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I have been stuck with the following problem for quite some time, as I will next describe, by first introducing the definitions at hand. Here I have two definitions of joint continuity and two definitions of separate continuity. It is supposed to be easy to prove, but I am having trouble proving claim 1 and claim 2. I would be grateful for any suggestions and happy to clarify any irregularities concerning the post

Joint Continuity

J1 A binary operation $\beta: R \times R \rightarrow R$ defined for all $x,y \in R$ by $\beta(x,y)=x * y$ is said to be jointly continuous at $(x,y) \in R \times R$ if and only if for each neighbourhood $W$ of $x * y$, there exists a product of open sets $U \times V \subseteq R \times R$ containing $(x,y)$ such that $U*V \subseteq W$. If $\beta$ is jointly continuous at each point in $R \times R$ then $\beta$ is called (globally) jointly continuous.

J2 Suppose that $X,Y$ and $Z$ are topological spaces. Let $f: X \times Y \rightarrow Z$ be a mapping. Then $f$ is called jointly continuous on $X \times Y$ if and only if the map $f$ is continuous from $X \times Y$, equipped with the product topology $\tau^{\times}$.

Claim 1 In the event that $X=Y=Z$, we have equivalence for J1 and J2.

Separate Continuity

S1 A binary operation $\beta: R \times R \rightarrow R$ defined for all $x,y \in R$ by $\beta(x,y)=x * y$ is said to be separately continuous if and only if for all $a \in R$ and for all $U \in \mathcal{N}_0$ there exists $V \in \mathcal{N}_0$ such that $a*V \subseteq U; V*a \subseteq U$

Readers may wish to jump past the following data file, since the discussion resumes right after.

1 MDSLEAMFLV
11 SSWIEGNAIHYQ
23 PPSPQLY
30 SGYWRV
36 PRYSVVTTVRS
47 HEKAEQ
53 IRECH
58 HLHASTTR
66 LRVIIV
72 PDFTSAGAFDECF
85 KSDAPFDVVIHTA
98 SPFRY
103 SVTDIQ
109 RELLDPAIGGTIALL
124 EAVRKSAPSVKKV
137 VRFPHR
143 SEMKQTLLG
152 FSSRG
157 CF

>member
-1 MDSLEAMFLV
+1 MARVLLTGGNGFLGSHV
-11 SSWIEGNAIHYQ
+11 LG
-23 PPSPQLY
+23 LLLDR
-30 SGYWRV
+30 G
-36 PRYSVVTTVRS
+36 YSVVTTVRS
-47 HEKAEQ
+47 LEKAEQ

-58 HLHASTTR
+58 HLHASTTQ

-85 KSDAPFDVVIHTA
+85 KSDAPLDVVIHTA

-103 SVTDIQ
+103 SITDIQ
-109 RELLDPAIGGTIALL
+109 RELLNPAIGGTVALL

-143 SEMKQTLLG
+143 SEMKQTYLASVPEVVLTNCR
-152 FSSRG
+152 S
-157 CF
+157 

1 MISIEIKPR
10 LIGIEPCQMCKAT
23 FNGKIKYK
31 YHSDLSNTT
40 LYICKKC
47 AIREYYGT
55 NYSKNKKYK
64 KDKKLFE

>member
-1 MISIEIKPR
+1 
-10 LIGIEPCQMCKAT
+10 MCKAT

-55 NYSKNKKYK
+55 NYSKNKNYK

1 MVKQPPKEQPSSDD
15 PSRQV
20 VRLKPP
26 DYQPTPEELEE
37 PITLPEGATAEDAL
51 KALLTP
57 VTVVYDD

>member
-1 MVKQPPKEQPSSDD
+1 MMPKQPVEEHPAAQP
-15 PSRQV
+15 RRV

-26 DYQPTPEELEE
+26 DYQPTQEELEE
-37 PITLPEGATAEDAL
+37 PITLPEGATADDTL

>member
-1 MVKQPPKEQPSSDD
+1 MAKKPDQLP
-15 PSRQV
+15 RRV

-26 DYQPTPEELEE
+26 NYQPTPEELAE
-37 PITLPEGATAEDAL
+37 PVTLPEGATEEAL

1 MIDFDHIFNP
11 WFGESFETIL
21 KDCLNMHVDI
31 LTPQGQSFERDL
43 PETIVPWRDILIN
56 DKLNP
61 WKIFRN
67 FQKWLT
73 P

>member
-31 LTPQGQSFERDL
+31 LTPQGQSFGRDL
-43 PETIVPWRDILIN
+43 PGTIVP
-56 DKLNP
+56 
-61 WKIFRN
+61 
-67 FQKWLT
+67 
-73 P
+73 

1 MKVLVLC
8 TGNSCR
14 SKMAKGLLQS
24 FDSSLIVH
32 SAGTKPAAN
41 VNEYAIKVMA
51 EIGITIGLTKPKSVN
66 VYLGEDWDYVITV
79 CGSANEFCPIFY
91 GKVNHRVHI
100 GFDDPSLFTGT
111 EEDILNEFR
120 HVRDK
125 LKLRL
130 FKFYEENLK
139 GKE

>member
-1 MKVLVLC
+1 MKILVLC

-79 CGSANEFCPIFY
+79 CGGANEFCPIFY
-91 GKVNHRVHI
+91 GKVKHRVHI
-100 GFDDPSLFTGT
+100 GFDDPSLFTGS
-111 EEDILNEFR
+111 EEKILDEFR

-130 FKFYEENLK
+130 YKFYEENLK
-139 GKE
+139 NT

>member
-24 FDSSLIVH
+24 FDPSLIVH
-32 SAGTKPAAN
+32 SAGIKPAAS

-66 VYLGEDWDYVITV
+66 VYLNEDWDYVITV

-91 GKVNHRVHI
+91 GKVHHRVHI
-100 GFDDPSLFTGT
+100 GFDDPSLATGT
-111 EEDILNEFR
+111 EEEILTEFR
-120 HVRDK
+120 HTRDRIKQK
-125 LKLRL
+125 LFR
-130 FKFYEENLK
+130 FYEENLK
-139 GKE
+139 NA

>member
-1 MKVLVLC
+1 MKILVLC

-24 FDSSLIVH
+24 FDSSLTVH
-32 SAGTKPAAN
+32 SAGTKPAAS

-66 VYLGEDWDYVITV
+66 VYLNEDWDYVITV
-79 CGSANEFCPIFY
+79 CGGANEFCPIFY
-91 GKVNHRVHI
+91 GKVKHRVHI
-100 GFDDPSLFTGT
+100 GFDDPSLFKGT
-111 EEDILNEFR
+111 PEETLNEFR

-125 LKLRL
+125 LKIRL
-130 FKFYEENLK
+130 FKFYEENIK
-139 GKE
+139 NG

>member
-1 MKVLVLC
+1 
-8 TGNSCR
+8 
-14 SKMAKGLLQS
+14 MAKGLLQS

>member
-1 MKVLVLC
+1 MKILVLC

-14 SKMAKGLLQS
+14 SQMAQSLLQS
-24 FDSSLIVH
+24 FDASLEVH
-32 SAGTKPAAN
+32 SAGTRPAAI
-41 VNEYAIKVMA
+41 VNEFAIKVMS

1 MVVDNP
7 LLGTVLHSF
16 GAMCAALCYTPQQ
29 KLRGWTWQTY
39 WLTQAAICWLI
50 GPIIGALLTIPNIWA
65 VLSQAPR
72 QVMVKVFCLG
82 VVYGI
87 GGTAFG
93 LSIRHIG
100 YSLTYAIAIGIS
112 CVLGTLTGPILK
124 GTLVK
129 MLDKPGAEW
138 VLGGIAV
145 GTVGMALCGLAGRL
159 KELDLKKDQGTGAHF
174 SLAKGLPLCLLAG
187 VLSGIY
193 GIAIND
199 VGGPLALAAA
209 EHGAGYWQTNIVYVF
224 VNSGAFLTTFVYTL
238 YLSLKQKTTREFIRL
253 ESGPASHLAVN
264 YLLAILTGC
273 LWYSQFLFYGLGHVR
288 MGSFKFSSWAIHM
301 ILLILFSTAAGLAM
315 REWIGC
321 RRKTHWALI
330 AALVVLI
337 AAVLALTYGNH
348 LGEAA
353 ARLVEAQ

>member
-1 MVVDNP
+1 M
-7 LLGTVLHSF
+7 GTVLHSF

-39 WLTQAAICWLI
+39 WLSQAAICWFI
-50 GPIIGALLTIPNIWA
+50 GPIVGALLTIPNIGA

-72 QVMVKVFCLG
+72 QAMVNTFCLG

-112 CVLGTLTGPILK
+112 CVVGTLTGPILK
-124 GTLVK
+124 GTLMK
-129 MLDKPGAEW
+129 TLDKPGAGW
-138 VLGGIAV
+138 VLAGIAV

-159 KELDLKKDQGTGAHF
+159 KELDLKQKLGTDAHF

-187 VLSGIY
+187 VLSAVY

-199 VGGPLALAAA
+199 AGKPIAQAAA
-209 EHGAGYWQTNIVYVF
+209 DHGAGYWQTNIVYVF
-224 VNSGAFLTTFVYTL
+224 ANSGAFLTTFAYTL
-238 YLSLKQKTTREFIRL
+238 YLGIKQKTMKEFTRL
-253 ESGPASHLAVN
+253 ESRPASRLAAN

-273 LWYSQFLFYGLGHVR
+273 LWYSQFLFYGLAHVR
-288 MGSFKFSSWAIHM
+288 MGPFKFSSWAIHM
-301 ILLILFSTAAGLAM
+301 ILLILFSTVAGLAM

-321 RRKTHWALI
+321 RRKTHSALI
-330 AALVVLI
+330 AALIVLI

S2 Suppose $X,Y$ and $Z$ are topological spaces. Let $f: X \times Y \rightarrow Z$ be a mapping. Then $f$ is separately continuous on $X \times Y$ if and only if for all $(x_0,y_0) \in X \times Y$, both functions $x \mapsto f(x,y_0)$ and $y \mapsto f(x_0,y)$ are continuous on $X$ and $Y$ respectively.

Claim 2 In the event that $X=Y=Z$, we have equivalence for S1 and S2.

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  • $\begingroup$ What is $\mathcal N_0$? $\endgroup$ Jan 9 '21 at 6:00
  • $\begingroup$ Hi Alex Ravsky. $\mathcal{N}_0$ is the collection of all neighbourhoods of $0$. $\endgroup$
    – FJ W
    Jan 9 '21 at 13:07
  • $\begingroup$ Then $S1$ means a separate continuity of $\beta$ at $(0,a)$ and $(a,0)$ provided $\beta(a,0)=\beta(0,a)=0$ for each $a\in R$. $\endgroup$ Jan 9 '21 at 13:21
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Claim 1 In the event that $X=Y=Z$, we have equivalence for J1 and J2.

Implication $(J1 \Rightarrow J2)$ holds since $U\times V\in\tau^\times$ for each open subsets $U$ and $V$ of $R$. On the other hand, suppose that J2 holds. Let $(R,\tau)$ be a topological space, $(x,y) \in R \times R$ be any point, and $W$ be any neighbourhood of $x*y$. By the definition of a neighborhood, there exists an open set $W’\ni (x,y)$ such that $W’\subseteq W$. J2 implies that a set $\beta^{-1}(W’)$ is an open neighborhood of $(x,y)$. Since a family $\{ U \times V :U,V\in\tau \}$ is a base of the topology $\tau^\times$, there exist $U,V\in\tau$ such that $(x,y)\in U \times V\subseteq \beta^{-1}(W’)$. Then $$U*V=\beta(U\times V) \subseteq \beta(\beta^{-1}(W’))\subseteq W’\subseteq W.$$

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  • $\begingroup$ I don't think it is correct to say that $(x,y) \in W'$. Surely it should be $\beta(x,y) \in W'$ $\endgroup$
    – FJ W
    Jan 20 '21 at 6:18

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